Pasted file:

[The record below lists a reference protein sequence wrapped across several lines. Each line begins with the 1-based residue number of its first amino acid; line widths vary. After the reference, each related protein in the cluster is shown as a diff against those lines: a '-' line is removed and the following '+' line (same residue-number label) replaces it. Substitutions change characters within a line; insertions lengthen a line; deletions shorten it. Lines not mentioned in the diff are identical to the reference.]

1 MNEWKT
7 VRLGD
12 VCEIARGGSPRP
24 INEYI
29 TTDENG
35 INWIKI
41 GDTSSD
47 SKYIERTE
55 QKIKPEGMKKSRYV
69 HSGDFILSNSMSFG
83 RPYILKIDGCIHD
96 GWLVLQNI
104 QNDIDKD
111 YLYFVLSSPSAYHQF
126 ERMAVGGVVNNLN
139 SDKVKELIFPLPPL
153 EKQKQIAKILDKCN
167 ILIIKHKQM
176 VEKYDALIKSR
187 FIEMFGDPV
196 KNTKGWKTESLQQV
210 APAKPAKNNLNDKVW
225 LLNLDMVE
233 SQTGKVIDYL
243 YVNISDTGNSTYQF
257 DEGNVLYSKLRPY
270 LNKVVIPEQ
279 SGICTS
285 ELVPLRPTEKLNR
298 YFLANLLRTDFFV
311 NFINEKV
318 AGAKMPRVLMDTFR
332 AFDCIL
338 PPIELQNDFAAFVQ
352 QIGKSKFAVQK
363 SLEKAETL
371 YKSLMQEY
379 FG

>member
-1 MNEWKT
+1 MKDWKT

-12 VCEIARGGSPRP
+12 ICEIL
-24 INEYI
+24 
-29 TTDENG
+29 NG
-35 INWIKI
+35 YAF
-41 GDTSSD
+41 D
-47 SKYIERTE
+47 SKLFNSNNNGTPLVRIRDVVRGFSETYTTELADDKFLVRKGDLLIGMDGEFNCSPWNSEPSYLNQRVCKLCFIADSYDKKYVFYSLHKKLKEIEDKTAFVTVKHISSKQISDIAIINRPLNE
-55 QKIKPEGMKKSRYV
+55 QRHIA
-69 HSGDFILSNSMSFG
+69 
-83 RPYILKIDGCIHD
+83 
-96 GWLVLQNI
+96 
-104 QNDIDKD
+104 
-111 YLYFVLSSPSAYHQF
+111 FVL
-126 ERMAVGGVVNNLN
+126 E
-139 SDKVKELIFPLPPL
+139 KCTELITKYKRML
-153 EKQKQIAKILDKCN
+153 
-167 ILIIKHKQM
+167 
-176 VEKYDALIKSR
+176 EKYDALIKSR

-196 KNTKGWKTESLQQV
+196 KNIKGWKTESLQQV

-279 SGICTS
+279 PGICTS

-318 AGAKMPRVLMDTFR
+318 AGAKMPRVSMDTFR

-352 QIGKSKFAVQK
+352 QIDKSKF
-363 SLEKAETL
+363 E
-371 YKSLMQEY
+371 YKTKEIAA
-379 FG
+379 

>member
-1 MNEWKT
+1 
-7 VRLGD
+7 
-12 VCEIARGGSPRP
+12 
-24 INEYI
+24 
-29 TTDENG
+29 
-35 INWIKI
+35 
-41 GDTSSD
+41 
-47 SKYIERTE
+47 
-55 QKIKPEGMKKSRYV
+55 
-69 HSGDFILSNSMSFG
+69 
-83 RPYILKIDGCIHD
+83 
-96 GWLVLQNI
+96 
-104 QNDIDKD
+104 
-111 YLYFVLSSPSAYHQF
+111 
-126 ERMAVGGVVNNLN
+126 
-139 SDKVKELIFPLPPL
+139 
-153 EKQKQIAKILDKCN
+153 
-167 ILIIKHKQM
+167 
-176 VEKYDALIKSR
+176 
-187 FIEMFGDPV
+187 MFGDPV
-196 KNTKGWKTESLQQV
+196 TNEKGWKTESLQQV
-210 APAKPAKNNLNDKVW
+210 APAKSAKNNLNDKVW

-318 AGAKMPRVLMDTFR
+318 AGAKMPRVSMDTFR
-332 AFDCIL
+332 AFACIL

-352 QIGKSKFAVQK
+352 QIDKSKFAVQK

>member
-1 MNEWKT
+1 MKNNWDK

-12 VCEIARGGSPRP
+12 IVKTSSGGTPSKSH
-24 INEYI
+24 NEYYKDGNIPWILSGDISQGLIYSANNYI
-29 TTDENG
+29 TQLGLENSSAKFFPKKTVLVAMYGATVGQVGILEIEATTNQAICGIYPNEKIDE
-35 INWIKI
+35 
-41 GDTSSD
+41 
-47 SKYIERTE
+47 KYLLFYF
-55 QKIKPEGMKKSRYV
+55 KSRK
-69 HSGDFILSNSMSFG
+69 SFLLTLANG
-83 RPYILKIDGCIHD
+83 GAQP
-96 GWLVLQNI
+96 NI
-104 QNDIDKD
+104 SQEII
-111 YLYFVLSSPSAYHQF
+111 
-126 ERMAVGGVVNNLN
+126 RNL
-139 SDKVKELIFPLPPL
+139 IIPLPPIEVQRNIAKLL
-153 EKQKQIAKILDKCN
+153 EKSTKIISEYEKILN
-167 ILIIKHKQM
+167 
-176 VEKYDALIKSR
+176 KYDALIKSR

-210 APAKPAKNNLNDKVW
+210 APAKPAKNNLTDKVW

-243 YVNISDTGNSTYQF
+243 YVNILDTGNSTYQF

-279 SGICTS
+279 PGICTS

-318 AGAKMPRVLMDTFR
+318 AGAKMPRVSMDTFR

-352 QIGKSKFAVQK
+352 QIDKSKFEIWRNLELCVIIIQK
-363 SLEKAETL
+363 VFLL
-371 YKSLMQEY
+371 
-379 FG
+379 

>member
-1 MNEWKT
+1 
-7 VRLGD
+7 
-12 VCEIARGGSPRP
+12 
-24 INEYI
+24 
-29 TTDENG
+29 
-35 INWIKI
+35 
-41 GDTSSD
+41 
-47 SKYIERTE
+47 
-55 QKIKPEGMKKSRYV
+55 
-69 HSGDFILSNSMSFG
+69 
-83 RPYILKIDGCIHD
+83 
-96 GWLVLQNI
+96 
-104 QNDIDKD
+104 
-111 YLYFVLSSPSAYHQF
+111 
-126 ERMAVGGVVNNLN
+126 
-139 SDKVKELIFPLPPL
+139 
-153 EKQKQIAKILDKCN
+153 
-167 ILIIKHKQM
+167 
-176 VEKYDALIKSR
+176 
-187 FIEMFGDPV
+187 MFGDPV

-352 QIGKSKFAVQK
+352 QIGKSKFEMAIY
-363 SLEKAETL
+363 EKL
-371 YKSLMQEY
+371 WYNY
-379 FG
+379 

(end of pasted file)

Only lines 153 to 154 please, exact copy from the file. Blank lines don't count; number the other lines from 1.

-41 GDTSSD
+41 